Self-employed happier than employees despite “harder working life”
Majority of UK's self-employed say their ambition is to maintain a good standard of living and are "overwhelmingly satisfied" working for themselves
Self-employed individuals in the UK are more satisfied with their jobs than full-time employees despite having a more difficult working life, a report from think tank Bright Blue has suggested.
According to the Standing alone? report, more than three-quarters (80%) of the UK's self-employed on a low income are “overwhelmingly satisfied” with their job, compared to 74% of full-time employees on low incomes.
The study also found that self-employed people are twice as likely to reside in a ‘low income’ household – a gross household income below 60% of the median – and work an average of 38 hours per week, in comparison to an average of 26 hours per week for employees in low income households.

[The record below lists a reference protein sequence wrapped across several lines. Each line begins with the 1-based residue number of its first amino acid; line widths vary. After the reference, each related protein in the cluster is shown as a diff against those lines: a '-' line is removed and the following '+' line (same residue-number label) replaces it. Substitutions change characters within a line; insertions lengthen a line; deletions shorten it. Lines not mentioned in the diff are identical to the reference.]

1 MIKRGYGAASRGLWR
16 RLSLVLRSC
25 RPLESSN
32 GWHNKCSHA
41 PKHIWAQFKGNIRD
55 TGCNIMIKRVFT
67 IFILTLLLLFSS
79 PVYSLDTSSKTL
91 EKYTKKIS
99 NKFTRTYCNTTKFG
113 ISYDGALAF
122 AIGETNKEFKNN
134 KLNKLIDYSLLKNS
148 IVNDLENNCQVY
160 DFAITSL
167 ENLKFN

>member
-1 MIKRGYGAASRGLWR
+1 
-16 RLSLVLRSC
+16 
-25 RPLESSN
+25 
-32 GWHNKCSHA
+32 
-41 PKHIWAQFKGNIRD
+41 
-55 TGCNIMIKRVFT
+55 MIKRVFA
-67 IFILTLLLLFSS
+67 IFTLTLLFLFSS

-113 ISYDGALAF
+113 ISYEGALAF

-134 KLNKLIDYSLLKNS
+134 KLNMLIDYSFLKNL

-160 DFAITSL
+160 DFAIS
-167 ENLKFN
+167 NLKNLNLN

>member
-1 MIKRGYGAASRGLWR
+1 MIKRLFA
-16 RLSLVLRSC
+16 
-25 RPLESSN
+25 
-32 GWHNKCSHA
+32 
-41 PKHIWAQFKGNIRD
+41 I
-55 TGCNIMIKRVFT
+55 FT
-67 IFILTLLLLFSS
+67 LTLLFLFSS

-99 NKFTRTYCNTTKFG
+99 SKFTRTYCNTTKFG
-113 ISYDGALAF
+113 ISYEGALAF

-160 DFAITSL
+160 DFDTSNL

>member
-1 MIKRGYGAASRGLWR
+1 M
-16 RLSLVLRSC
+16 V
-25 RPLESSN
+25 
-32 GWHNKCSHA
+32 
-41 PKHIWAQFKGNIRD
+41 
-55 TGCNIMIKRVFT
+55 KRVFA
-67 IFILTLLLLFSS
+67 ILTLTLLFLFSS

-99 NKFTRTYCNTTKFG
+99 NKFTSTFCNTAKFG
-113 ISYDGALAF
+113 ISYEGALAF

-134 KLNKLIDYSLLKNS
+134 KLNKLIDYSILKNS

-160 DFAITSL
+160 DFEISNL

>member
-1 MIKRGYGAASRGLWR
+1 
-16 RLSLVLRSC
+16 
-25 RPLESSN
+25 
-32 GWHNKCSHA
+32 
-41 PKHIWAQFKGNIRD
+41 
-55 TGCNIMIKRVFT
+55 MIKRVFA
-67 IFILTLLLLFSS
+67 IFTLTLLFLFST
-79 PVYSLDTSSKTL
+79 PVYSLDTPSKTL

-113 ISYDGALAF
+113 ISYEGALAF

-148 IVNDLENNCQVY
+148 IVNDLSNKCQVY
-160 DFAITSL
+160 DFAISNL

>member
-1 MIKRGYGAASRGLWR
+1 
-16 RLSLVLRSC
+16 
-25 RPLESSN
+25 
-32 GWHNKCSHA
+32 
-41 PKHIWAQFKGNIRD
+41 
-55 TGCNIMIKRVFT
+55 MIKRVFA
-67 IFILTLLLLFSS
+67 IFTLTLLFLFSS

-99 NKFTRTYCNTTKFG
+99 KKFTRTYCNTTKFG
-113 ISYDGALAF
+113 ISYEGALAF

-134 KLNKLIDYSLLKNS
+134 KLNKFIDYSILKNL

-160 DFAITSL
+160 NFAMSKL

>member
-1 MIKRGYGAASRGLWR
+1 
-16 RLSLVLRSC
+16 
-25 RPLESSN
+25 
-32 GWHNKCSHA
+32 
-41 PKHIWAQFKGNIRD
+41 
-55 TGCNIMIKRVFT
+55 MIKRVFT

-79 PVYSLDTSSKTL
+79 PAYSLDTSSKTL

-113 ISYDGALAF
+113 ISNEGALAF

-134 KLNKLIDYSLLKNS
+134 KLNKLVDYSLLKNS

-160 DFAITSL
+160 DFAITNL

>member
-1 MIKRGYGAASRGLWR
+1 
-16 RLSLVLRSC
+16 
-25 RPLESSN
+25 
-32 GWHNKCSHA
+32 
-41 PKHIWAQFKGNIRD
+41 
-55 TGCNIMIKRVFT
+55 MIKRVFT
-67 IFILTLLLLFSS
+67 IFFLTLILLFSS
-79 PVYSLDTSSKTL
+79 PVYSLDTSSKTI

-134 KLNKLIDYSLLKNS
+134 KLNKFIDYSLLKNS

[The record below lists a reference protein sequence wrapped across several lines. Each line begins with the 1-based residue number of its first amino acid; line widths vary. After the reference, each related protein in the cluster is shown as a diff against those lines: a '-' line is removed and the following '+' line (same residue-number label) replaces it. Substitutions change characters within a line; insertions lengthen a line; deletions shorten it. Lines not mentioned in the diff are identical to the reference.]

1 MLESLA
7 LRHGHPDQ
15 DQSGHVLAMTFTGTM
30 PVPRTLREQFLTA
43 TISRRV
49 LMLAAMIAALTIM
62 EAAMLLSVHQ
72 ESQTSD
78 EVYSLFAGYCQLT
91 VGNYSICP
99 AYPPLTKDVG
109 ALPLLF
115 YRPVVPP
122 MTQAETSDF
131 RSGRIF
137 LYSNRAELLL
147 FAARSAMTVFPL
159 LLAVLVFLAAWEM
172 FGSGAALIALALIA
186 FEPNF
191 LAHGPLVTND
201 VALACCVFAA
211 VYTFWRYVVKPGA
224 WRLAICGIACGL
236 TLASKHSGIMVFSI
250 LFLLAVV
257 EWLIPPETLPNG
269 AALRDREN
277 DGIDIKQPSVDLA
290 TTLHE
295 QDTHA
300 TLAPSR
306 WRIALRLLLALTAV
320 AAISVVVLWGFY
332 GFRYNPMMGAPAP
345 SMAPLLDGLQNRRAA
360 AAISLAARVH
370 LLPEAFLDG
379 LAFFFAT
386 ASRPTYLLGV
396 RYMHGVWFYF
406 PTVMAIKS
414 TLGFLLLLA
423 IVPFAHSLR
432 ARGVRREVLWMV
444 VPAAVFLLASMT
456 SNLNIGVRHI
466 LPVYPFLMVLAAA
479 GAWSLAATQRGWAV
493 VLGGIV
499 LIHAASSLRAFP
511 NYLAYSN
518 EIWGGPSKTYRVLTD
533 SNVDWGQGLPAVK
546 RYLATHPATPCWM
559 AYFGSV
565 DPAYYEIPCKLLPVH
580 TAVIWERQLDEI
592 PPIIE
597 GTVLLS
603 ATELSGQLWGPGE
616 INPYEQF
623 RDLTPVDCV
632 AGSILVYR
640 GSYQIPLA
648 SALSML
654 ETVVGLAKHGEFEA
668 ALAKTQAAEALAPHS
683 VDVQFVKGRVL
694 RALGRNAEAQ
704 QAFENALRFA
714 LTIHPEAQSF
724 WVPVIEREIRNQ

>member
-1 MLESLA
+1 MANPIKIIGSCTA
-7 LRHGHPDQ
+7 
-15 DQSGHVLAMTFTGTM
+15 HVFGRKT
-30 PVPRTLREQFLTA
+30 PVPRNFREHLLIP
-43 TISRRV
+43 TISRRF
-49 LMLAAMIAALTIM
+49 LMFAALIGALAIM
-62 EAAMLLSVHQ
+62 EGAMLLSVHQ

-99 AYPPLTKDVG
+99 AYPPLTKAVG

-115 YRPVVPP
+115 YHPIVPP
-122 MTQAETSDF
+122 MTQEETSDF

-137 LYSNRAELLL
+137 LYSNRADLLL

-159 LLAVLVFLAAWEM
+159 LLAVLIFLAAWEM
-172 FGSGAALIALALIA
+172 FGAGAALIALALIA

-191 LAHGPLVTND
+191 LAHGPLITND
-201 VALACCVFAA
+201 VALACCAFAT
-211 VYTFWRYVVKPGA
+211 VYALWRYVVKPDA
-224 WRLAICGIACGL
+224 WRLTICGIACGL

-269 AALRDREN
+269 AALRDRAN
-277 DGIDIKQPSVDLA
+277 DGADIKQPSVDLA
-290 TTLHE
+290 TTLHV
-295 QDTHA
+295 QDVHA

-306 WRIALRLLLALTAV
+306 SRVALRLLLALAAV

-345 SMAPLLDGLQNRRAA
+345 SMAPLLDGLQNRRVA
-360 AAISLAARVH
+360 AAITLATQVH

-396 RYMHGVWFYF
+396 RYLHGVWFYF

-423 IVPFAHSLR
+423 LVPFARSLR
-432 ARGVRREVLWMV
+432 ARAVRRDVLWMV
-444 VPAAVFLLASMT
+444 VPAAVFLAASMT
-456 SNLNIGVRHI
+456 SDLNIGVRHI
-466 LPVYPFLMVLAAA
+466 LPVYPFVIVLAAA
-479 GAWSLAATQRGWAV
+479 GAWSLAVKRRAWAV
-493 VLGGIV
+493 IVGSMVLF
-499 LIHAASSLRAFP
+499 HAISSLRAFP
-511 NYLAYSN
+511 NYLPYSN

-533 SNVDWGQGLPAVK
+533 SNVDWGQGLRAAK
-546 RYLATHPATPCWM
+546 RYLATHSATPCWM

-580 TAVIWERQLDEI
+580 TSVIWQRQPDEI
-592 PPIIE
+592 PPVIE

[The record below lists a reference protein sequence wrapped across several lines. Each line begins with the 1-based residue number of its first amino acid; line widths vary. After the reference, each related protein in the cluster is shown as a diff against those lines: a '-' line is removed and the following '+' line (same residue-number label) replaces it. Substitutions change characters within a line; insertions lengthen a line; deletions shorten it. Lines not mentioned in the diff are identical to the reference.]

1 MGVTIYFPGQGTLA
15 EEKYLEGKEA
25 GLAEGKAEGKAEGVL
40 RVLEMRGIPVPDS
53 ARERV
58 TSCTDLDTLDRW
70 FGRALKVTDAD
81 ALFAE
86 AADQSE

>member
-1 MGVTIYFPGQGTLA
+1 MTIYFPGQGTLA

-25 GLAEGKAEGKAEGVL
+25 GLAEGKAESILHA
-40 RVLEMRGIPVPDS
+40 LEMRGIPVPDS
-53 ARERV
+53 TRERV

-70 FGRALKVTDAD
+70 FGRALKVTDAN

When it came to future goals, three quarters of the self-employed respondents said their ambition was to sustain a good standard of living, with 13% looking to grow their business to be as large as possible.
The report also revealed the top three challenges for self-employment: income fluctuations (55%), lack of holiday pay (37%), and being able to save “for a rainy day” (36%).
The findings follow research from PayPlan last month which indicated that the self-employed are more likely to be in debt than employed and unemployed people.
David Kirkby, author of the report, commented: “Self-employed people on low income should be the priority. Earnings from self-employment have fallen in recent years and the self-employed are now more likely to be on low income than employees.
“Self-employed individuals on low income are often in a particularly precarious situation financially. They typically experience significant fluctuations in their income which can be difficult to manage. They receive only limited access to existing state welfare and have low savings rates.”